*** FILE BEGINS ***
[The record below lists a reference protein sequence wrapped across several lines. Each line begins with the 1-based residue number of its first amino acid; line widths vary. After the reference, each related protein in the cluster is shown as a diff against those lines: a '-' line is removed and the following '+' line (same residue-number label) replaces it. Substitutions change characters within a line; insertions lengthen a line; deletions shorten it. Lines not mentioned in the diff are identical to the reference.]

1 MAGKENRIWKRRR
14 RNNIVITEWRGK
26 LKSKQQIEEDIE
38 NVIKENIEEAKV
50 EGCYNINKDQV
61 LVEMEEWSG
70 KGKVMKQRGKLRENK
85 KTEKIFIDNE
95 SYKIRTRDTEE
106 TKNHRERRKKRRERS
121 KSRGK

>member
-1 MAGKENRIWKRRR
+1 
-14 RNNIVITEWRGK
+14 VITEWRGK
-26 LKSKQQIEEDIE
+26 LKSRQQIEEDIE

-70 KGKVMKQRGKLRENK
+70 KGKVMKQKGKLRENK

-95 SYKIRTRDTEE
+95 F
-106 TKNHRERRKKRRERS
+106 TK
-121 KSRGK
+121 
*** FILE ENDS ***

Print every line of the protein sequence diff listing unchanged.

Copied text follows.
[The record below lists a reference protein sequence wrapped across several lines. Each line begins with the 1-based residue number of its first amino acid; line widths vary. After the reference, each related protein in the cluster is shown as a diff against those lines: a '-' line is removed and the following '+' line (same residue-number label) replaces it. Substitutions change characters within a line; insertions lengthen a line; deletions shorten it. Lines not mentioned in the diff are identical to the reference.]

1 MAGKENRIWKRRR
14 RNNIVITEWRGK
26 LKSKQQIEEDIE
38 NVIKENIEEAKV
50 EGCYNINKDQV
61 LVEMEEWSG
70 KGKVMKQRGKLRENK
85 KTEKIFIDNE
95 SYKIRTRDTEE
106 TKNHRERRKKRRERS
121 KSRGK

>member
-1 MAGKENRIWKRRR
+1 
-14 RNNIVITEWRGK
+14 VITEWRGK
-26 LKSKQQIEEDIE
+26 LKSRQQIEEDIE

-70 KGKVMKQRGKLRENK
+70 KGKVMKQKGKLRENK

-95 SYKIRTRDTEE
+95 F
-106 TKNHRERRKKRRERS
+106 TK
-121 KSRGK
+121 